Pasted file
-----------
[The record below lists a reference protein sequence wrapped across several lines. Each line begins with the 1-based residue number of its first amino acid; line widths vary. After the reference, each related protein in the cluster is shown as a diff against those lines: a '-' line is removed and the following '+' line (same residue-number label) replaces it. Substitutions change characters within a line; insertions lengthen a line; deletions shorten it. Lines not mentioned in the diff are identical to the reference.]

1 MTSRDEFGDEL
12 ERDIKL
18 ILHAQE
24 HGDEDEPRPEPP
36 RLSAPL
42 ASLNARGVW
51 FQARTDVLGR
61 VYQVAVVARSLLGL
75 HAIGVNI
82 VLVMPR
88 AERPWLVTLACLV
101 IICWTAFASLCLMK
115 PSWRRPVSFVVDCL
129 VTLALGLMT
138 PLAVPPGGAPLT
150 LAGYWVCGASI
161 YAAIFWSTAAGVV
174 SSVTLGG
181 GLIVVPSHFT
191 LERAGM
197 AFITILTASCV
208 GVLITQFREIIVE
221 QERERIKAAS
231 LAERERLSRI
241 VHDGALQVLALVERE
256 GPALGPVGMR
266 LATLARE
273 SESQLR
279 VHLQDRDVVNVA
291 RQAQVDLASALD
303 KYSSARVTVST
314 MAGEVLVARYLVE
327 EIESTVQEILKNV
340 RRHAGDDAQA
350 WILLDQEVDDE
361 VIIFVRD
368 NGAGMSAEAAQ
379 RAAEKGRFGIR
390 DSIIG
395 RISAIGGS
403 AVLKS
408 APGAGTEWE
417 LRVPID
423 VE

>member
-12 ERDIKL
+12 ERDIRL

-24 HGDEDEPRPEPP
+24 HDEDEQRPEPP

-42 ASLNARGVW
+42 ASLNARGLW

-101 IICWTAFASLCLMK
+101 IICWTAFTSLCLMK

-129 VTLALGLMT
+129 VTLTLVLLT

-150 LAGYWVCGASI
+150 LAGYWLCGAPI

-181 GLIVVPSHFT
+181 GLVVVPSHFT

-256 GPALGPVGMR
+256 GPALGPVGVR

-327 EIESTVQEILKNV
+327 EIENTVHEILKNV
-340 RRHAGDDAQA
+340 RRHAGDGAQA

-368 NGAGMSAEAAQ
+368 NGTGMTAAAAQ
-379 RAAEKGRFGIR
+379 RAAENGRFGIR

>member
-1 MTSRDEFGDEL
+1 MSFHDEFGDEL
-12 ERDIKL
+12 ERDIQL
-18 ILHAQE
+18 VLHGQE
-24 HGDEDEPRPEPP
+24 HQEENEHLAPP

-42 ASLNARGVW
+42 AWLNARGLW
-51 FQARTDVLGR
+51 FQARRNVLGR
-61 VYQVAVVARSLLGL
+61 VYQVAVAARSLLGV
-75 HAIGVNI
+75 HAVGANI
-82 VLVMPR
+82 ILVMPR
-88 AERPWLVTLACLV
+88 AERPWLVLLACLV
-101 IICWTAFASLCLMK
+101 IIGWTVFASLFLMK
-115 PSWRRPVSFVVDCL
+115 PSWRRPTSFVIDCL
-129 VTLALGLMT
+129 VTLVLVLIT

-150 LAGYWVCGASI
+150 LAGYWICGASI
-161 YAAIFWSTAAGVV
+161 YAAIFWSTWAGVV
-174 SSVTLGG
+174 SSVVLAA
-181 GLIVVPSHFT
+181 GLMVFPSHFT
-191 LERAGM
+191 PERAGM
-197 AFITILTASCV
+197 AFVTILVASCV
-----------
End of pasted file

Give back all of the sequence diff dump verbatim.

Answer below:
[The record below lists a reference protein sequence wrapped across several lines. Each line begins with the 1-based residue number of its first amino acid; line widths vary. After the reference, each related protein in the cluster is shown as a diff against those lines: a '-' line is removed and the following '+' line (same residue-number label) replaces it. Substitutions change characters within a line; insertions lengthen a line; deletions shorten it. Lines not mentioned in the diff are identical to the reference.]

1 MTSRDEFGDEL
12 ERDIKL
18 ILHAQE
24 HGDEDEPRPEPP
36 RLSAPL
42 ASLNARGVW
51 FQARTDVLGR
61 VYQVAVVARSLLGL
75 HAIGVNI
82 VLVMPR
88 AERPWLVTLACLV
101 IICWTAFASLCLMK
115 PSWRRPVSFVVDCL
129 VTLALGLMT
138 PLAVPPGGAPLT
150 LAGYWVCGASI
161 YAAIFWSTAAGVV
174 SSVTLGG
181 GLIVVPSHFT
191 LERAGM
197 AFITILTASCV
208 GVLITQFREIIVE
221 QERERIKAAS
231 LAERERLSRI
241 VHDGALQVLALVERE
256 GPALGPVGMR
266 LATLARE
273 SESQLR
279 VHLQDRDVVNVA
291 RQAQVDLASALD
303 KYSSARVTVST
314 MAGEVLVARYLVE
327 EIESTVQEILKNV
340 RRHAGDDAQA
350 WILLDQEVDDE
361 VIIFVRD
368 NGAGMSAEAAQ
379 RAAEKGRFGIR
390 DSIIG
395 RISAIGGS
403 AVLKS
408 APGAGTEWE
417 LRVPID
423 VE

>member
-12 ERDIKL
+12 ERDIRL

-24 HGDEDEPRPEPP
+24 HDEDEQRPEPP

-42 ASLNARGVW
+42 ASLNARGLW

-101 IICWTAFASLCLMK
+101 IICWTAFTSLCLMK

-129 VTLALGLMT
+129 VTLTLVLLT

-150 LAGYWVCGASI
+150 LAGYWLCGAPI

-181 GLIVVPSHFT
+181 GLVVVPSHFT

-256 GPALGPVGMR
+256 GPALGPVGVR

-327 EIESTVQEILKNV
+327 EIENTVHEILKNV
-340 RRHAGDDAQA
+340 RRHAGDGAQA

-368 NGAGMSAEAAQ
+368 NGTGMTAAAAQ
-379 RAAEKGRFGIR
+379 RAAENGRFGIR

>member
-1 MTSRDEFGDEL
+1 MSFHDEFGDEL
-12 ERDIKL
+12 ERDIQL
-18 ILHAQE
+18 VLHGQE
-24 HGDEDEPRPEPP
+24 HQEENEHLAPP

-42 ASLNARGVW
+42 AWLNARGLW
-51 FQARTDVLGR
+51 FQARRNVLGR
-61 VYQVAVVARSLLGL
+61 VYQVAVAARSLLGV
-75 HAIGVNI
+75 HAVGANI
-82 VLVMPR
+82 ILVMPR
-88 AERPWLVTLACLV
+88 AERPWLVLLACLV
-101 IICWTAFASLCLMK
+101 IIGWTVFASLFLMK
-115 PSWRRPVSFVVDCL
+115 PSWRRPTSFVIDCL
-129 VTLALGLMT
+129 VTLVLVLIT

-150 LAGYWVCGASI
+150 LAGYWICGASI
-161 YAAIFWSTAAGVV
+161 YAAIFWSTWAGVV
-174 SSVTLGG
+174 SSVVLAA
-181 GLIVVPSHFT
+181 GLMVFPSHFT
-191 LERAGM
+191 PERAGM
-197 AFITILTASCV
+197 AFVTILVASCV